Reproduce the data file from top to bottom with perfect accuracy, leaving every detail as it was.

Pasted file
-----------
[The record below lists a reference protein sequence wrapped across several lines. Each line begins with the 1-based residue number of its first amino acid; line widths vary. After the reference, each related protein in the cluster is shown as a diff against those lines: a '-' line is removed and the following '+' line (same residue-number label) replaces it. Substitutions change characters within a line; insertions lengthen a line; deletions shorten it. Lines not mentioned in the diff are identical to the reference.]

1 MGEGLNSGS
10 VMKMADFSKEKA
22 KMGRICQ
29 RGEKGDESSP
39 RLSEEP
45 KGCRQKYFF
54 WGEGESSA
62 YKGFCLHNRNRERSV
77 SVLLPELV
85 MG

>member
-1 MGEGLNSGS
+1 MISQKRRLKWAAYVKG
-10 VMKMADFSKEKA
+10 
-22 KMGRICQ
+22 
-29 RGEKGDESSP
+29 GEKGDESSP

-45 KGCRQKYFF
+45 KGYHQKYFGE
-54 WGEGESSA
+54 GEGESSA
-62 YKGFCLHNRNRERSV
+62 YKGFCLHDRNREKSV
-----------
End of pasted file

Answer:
[The record below lists a reference protein sequence wrapped across several lines. Each line begins with the 1-based residue number of its first amino acid; line widths vary. After the reference, each related protein in the cluster is shown as a diff against those lines: a '-' line is removed and the following '+' line (same residue-number label) replaces it. Substitutions change characters within a line; insertions lengthen a line; deletions shorten it. Lines not mentioned in the diff are identical to the reference.]

1 MGEGLNSGS
10 VMKMADFSKEKA
22 KMGRICQ
29 RGEKGDESSP
39 RLSEEP
45 KGCRQKYFF
54 WGEGESSA
62 YKGFCLHNRNRERSV
77 SVLLPELV
85 MG

>member
-1 MGEGLNSGS
+1 MISQKRRLKWAAYVKG
-10 VMKMADFSKEKA
+10 
-22 KMGRICQ
+22 
-29 RGEKGDESSP
+29 GEKGDESSP

-45 KGCRQKYFF
+45 KGYHQKYFGE
-54 WGEGESSA
+54 GEGESSA
-62 YKGFCLHNRNRERSV
+62 YKGFCLHDRNREKSV